Short report: Vaccination of pigs to control human neurocysticercosis

Armando E. Gonzalez, Charles G. Gauci, Dylan Barber, Robert H. Gilman, Victor C.W. Tsang, Hector H. Garcia, Manuela Verastegui, Marshall W. Lightowlers

Producción científica: Contribución a una revistaArtículorevisión exhaustiva

117 Citas (Scopus)


Taenia solium taeniasis/cysticercosis is a zoonotic disease complex in which the pig is an obligate intermediate host. The infection is widespread, particularly in the developing world, and neurocysticercosis is a major cause of human neurologic disease where the parasite is endemic. Despite easy availability, effective anti-parasitic drugs have not been deployed effectively to control disease transmission. We have investigated a vaccine strategy to prevent parasite infection of the pig intermediate host. Such a strategy would interrupt the parasite's life cycle and eliminate the source of infection for humans. Two recombinant antigens selected from the parasite oncosphere life cycle stage were tested in vaccination trials in pigs that were challenged orally with Taenia solium eggs. Both antigens were highly effective in protecting the pigs against infection with the parasite (98.6% and 99.9% protection, respectively). No viable cysts were found in eight pigs vaccinated with one of the antigens. A recombinant subunit vaccine based on oncosphere antigens has the potential to improve the available control measures for T. solium and thereby reduce or eliminate neurocysticercosis.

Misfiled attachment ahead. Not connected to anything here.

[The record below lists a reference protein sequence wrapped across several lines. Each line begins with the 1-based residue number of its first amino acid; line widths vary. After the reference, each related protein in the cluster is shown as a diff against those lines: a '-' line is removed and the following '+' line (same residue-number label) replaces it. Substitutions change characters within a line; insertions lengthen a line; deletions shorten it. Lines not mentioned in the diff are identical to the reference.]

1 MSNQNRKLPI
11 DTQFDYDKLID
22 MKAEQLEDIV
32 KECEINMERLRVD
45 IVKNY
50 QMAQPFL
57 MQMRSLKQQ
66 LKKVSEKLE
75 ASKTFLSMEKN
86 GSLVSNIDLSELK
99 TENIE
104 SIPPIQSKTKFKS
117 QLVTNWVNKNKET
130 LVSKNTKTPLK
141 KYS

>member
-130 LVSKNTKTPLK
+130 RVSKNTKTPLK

Idioma originalInglés
Páginas (desde-hasta)837-839
Número de páginas3
PublicaciónAmerican Journal of Tropical Medicine and Hygiene
EstadoPublicada - jun. 2005
Publicado de forma externa


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